Learn more about buying an Okemo Mountain second home by visiting ISellVermontRealEstate.com.
Do I Really Need To Complete The Honey-Do List When Selling My Okemo Mountain Home?
That is the question all Okemo Mountain home owners should ask themselves when they consider selling their home.
The first item on the fix-it list: clear the clutter! If your closets, attic, basement, garage, and other storage areas appear neat, half-full and organized, your house will seem to have more storage space. To accomplish the clutter – clearing task, empty the house, hold a garage sale, and use the profits to help offset the next set of fix-it priorities.
Check your house for “curb appeal”. The exterior is the first impression a prospective buyer has of your home. Make it as inviting as you can. Think of it as outside decorating. Clean (or paint, if necessary) the exterior, re-sod brown spots and crab grass, mow the lawn, pull weeds, remove dead trees or plants, and trim the shrubs.
Flowers give warmth and personality to a home. Plant them tastefully in pots or beds at the entrance, on decks and around patios. If it isn’t flower season, at least clean the beds, remove the dead leaves, and cover the ground with fresh wood chips or other clean looking mulch.
If you have a limited budget, make the most of it. Put the money where it is most obviously needed and the return the greatest and most visible.
Fix Little Things
Take care of the little obvious things: fix leaking faucets, stop running toilets, replace broken windows, kill pet or mildew odors, repair holes in screens, remove mildew from tile, and re-caulk around bathtubs and sinks. Walk around; look at your house with a prospective buyer’s eyes. Small things tell buyers whether or not a house has been maintained.
A coat of light-colored, neutral paint-white or off-white-will make your home’s interior look crisper, cleaner, and also larger. Many buyers may not be able to imagine their sofa in your decor. White interiors work for the greatest number of people without their having to redecorate immediately. If you just moved, would you want to redo every room?
If the carpet is in reasonable condition, have it shampooed. If it is worn, threadbare or a non-neutral color, consider replacing it with beige or gray. You do not need to purchase the best quality money can buy. Lifetime wear is not required. You want it to look great now. Neutral walls and carpet do not offend anyone. Almost all furnishings look good with them. Rental property managers know this and have been doing it for years.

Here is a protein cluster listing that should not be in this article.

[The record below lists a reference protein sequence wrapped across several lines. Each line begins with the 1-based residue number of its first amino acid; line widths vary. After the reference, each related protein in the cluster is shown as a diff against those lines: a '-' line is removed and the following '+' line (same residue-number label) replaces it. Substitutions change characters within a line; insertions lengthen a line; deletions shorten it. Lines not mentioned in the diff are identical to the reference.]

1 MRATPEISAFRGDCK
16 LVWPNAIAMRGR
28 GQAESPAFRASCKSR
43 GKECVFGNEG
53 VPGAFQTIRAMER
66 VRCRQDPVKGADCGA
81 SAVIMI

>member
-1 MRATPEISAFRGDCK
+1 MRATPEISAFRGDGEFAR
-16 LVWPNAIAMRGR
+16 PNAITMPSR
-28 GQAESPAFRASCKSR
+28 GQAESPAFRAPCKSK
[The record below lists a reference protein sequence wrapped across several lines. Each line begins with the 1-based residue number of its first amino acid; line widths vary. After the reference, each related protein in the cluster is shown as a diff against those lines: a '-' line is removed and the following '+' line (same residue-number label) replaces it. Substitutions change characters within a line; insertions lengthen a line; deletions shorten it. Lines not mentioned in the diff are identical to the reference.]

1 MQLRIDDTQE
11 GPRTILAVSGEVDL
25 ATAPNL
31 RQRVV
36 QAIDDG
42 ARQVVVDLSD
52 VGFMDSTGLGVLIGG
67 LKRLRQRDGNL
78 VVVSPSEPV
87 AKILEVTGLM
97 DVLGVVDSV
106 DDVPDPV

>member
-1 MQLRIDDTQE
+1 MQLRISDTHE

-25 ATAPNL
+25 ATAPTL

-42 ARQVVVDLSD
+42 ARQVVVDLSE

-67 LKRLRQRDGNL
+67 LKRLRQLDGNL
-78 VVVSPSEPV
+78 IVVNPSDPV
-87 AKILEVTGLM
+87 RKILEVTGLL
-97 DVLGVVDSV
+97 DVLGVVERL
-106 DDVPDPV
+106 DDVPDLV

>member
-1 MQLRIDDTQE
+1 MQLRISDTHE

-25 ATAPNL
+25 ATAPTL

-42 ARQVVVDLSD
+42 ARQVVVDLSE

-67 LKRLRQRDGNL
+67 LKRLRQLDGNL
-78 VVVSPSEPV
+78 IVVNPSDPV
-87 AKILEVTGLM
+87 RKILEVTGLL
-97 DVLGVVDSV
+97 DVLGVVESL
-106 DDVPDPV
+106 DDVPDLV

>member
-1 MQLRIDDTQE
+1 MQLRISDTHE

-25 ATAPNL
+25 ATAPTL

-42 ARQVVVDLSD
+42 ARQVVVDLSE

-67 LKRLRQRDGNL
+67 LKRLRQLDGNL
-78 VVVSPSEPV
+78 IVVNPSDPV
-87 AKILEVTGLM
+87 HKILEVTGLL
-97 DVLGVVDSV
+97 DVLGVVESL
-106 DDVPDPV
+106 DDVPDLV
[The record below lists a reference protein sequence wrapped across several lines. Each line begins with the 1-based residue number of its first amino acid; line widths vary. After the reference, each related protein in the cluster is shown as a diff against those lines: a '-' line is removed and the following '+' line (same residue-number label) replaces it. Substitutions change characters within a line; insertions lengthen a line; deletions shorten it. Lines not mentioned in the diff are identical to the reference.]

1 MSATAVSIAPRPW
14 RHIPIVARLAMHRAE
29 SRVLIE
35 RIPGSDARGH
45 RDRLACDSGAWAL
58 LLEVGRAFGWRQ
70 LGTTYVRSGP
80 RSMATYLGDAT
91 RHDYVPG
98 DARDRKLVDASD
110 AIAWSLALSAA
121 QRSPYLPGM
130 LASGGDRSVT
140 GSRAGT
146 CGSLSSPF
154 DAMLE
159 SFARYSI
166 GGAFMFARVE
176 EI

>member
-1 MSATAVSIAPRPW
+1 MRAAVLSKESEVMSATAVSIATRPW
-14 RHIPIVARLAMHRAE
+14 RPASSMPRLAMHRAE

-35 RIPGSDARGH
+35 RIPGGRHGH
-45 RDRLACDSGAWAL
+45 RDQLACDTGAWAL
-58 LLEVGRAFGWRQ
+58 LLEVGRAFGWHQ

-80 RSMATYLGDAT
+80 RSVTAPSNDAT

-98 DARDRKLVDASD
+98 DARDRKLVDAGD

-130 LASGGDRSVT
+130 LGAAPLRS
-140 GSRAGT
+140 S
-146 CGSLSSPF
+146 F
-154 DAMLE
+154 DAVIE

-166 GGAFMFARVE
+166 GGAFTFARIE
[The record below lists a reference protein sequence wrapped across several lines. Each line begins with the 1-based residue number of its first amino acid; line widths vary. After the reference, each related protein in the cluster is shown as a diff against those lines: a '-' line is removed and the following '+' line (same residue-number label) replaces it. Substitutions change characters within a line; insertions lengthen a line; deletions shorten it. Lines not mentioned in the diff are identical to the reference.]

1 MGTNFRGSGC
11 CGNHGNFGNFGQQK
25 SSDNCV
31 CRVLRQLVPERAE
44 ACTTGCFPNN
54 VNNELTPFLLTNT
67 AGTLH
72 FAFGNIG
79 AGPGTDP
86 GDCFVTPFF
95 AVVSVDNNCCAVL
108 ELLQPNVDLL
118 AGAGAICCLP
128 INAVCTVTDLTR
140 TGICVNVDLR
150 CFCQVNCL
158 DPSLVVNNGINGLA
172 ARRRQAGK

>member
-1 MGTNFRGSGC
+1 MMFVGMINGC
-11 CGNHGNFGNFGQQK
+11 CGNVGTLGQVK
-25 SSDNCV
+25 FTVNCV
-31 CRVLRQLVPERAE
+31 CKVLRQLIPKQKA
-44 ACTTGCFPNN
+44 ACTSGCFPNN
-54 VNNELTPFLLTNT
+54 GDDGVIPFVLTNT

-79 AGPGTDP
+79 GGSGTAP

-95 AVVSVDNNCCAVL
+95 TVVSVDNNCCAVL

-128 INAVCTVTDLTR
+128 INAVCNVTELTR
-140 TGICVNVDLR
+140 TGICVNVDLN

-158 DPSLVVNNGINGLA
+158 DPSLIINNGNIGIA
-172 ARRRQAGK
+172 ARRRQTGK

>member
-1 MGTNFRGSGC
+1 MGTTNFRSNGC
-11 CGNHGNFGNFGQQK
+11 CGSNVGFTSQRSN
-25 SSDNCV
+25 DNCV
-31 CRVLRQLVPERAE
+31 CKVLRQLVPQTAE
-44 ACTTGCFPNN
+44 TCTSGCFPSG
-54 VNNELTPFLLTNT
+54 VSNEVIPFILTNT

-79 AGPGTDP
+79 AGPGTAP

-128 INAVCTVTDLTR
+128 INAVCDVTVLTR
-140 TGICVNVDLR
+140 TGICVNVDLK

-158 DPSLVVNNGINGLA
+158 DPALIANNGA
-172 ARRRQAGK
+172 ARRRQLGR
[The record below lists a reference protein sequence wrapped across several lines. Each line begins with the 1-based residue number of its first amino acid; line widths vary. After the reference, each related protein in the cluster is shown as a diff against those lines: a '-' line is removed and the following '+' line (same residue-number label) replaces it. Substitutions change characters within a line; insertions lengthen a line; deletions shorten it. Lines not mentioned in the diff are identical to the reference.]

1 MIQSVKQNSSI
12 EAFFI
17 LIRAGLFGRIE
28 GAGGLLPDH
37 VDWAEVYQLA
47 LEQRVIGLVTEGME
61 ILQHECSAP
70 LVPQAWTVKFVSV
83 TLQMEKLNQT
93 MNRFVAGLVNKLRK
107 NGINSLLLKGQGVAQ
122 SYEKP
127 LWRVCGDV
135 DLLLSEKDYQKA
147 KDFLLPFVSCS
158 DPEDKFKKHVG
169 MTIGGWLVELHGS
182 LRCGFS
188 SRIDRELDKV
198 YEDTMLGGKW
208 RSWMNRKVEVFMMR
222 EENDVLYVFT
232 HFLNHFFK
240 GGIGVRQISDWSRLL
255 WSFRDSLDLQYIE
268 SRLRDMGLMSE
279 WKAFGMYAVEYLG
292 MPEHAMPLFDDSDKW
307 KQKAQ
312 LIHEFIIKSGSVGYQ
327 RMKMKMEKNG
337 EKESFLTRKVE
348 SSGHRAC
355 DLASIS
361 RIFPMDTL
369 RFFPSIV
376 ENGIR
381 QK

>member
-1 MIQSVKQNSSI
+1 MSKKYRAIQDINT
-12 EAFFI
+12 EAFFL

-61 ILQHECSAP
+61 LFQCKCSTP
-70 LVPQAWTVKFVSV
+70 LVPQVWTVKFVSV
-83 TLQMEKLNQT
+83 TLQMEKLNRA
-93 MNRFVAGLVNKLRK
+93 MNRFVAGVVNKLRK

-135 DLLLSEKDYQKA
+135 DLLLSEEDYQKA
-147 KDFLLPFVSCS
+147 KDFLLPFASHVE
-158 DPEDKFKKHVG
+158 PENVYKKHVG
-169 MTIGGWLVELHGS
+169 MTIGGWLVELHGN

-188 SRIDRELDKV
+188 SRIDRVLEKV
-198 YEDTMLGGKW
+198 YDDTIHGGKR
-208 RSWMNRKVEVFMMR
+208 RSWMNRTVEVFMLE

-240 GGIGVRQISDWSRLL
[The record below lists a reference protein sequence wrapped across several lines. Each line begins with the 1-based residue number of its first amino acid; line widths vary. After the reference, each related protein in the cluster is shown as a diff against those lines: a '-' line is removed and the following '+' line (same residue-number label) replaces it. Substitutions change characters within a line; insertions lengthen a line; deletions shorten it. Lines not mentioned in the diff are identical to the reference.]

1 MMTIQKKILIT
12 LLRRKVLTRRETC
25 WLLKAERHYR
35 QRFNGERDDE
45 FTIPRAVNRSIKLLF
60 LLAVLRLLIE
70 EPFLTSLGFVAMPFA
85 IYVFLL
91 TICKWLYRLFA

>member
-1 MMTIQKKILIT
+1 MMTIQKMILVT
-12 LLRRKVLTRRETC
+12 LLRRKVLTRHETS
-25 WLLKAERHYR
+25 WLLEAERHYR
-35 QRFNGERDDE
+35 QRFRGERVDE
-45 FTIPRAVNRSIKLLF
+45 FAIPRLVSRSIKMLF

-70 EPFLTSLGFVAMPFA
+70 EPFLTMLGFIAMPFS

Consider having your house inspected by qualified inspector. Safety- and health-related items, such as radon and electrical problems could kill a sale if not properly attended to. It is much better to fix these items on your own time schedule and financial terms than hurriedly during a contract negotiation. Roof leaks, even if inactive, are also deal breakers.
What else do you fix amongst the inspector’s flagged items? Unless you can realistically get money back, fix only the problems with major systems. You want to keep your home’s selling price as low as possible to increase the pool of buyers.
Do not undertake any major remodeling in preparation for sale. It places more limitations on the size of your buyer pool. Tastes vary, and some people will dislike the results of your efforts. You will have to raise your selling price to reflect your fix-up investment, thereby pricing your home out of the range of other potential buyers.
A neutral color scheme in a house that sparkles brings you the highest return in the shortest time when selling your Okemo Mountain home.
Learn more about Okemo Mountain real estate at ISellVermontRealEstate.com or give us a call, 800-659-1819 #103.
You can’t turn on a TV, computer or radio these days without hearing about financial crisis America is experiencing and the proposed $700 million dollar government bailout.
It is still unclear how this legislation will affect every day folks like you and me, but there are some things we can do to protect our personal financial futures.
Gibran Nicholas, chairman of the CMPS Institute, an organization that certifies mortgage bankers and brokers, makes 4 suggestions for protecting ourselves in today’s troubled economy in an article on Rismedia.com:
1 – Make Sure Your Investments Are Protected Through the SIPC.
2 – Make Sure All Your Bank Accounts Are Covered with FDIC Insurance.
3 – Max Out Your Home Equity Line of Credit Before Your Lender Cuts Off the Limit.
4 – Stop Making Extra Mortgage Payments and Take Out a Mortgage Even If You Don’t Need One.